This is positive news, and while we should avoid the ageist language of catastrophe – ‘grey tsunami’, ‘ticking demographic time bomb’, etc – we mustn’t duck the reality of planning future health provision and services to meet the needs of this ageing population. If we live long enough, most of us will need care and support in some form.
A rapid rise in the overall numbers living with dementia and frailty – when people live with lower reserve and resilience – is inevitable. Against this backdrop, there’s considerable interest in whether people who live longer will spend more years in a state of poor health or dependence, or whether so-called ‘compression of morbidity’ into the last phase of life is possible.
A recent Lancet paper gives an interesting perspective. Researchers looked at elements of dependency including continence, cognition and self-reported activities of daily living in two cohorts of people aged over 65 – one cohort recruited in 1991 and the other in 2011.
The bottom line finding from this research is that the men and women studied in 2011 were living, on average, an additional 2.4 and 3 years respectively with substantial care needs. Even with a radical shift towards healthy active ageing, it’s unlikely that a hypothetical 2031 cohort would show anything but an increase in the total number of older people living with dependency.
What are the implications of this for public policy? The study found that a smaller proportion of the 2011 cohort were in long-term residential care, despite the greater years lived with dependency. Some people have care needs so high that 24 hour residential support is necessary. The paper's authors suggested that perhaps an increase in care home capacity would be required to match the increase in population dependency. Though this expansion might not be necessary if we invested in alternative kinds of support.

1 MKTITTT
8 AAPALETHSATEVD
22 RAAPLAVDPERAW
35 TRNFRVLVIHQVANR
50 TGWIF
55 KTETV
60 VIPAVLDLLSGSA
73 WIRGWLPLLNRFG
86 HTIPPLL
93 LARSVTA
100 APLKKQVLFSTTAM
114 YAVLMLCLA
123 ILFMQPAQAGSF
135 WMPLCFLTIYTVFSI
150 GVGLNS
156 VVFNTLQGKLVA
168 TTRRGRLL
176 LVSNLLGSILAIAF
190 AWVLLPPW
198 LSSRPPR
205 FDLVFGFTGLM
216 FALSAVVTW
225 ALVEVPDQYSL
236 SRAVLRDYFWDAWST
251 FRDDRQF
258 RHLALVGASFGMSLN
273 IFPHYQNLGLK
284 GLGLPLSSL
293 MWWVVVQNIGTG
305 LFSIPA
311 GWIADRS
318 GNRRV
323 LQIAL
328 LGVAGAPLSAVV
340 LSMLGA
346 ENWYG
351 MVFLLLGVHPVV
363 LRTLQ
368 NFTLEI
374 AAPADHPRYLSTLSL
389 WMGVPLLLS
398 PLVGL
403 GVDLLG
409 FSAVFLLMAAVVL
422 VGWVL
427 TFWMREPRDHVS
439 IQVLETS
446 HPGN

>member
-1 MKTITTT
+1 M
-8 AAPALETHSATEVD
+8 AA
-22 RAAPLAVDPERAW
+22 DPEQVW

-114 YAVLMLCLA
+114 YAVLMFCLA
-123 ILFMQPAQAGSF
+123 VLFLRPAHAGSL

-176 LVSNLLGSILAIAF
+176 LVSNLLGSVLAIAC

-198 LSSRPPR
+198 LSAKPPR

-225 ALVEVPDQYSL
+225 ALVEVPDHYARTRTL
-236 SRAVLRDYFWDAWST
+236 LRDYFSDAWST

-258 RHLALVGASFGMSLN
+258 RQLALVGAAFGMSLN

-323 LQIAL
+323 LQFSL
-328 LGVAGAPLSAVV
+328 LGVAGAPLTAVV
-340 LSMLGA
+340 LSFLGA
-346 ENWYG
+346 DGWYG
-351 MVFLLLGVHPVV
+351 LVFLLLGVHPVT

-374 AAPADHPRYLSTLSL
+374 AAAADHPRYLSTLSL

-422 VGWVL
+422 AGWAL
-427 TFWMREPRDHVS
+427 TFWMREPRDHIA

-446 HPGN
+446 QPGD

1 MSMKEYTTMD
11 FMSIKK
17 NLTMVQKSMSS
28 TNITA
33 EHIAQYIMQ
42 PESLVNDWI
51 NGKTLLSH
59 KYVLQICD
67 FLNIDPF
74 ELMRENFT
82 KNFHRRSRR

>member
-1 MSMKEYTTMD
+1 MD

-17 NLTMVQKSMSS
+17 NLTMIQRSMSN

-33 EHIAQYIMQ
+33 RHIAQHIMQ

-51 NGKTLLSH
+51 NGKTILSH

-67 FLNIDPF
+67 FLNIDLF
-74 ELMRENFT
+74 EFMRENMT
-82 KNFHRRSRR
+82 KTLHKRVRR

Currently, most support comes from informal family caregivers. Of six million people in the UK caring for an elderly relative, around two million are themselves aged over 65 and half a million are over 80. Many of these carers have their own health concerns that may be adversely affected by their caring role and few receive statutory help, despite government rhetoric about providing more support. There have been some aspirations in government policy and legislation around carer support, but funding hasn’t been made available to support it. The House of Lords Ready for ageing? report suggested that within the next decade, demographic demand for unpaid care will outstrip supply. What are we doing about it?
There is a need for more age-friendly housing and to provide more support in people’s homes. Yet we have failed to invest in the former and sustained funding cuts mean that last year 400,000 fewer people over 65 were in receipt of social care than in 2010. There is also a crisis in the health and social care workforce, compounded by the impact of Brexit on recruitment and retention, and of austerity on wages and morale.